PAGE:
Dentures are artificial devices designed to look and function as if they are real gums and teeth. They are built for the following purpose:
Dentists are responsible for customizing dentures that will fit a patient’s mouth. Dentures are made to match the size, color, proportion, and appearance of a patient’s existing teeth.
Dentures used in the past were created from plastic or porcelain. Currently, most modern dentures are made from hard resin. Compared to real teeth, the materials that make up dentures are considered to be too fragile that they could crack or chip if not properly cared for. As a result, dentures may need to be replaced approximately every 5 years. The artificial gum line found on dentures is made from flexible polymer that snugly suits the natural gum line of the mouth.
The initial stages on making dentures require dentists to take impressions of the patient’s mouth.
Based on this impression, the dentist makes a plaster model. This model is then put on an articulator – a mechanical device that simulates the movements of the jaw joints. The dental technician attaches a patient’s chosen teeth with wax to the articulator.
The wax is then molded and carved according to the appearance of the patient’s gums. The dentures are then put in a flask where further plaster will be poured in - the goal of which is to retain the dentures’ shape. The flask is later put in boiling water to remove any melted wax.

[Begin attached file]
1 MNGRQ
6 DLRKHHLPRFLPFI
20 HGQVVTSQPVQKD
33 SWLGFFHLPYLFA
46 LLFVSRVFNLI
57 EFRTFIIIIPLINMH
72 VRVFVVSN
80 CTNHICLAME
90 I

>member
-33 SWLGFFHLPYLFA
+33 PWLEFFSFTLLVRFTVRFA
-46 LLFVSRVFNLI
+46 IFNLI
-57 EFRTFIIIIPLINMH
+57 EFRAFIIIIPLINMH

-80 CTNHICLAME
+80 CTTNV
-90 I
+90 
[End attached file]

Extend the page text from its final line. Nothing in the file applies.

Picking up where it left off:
Excess wax is rinsed off while the dental technician brushes a liquid separator on the plaster to avoid the acrylic from sticking on to it. Later on, the flask is injected with acrylic in order to cure and replace the wax.
Plaster mold is removed by the technician using laboratory tools. The dentures are immersed in an ultrasonic bath to further remove plaster remnants.
The trimming process is done to remove additional acrylic, while polishing is done using pumice.
Once done, the dentures are ready to be given to the dentist for the patient’s initial fitting.
There are many types of dentures. The following are basic dentures and their usage. Choose those which suit your needs, budget, and dental requirements.
When using dentures for the first time, expect to experience a few adjustments because the muscles of your tongue and cheeks are still trying to get used to the new “teeth”. To facilitate the adjustment process, do use a dental adhesive to allow your dentures to naturally fit your mouth.
It may also be normal to find yourself having more mouth saliva, as well as experience minor mouth irritation or soreness, Try not to worry as these issues naturally resolve themselves through time. However, if major issues persist and no improvements are seen, you might need to refer your problems to your dentist so you can have your dentures appropriately adjusted.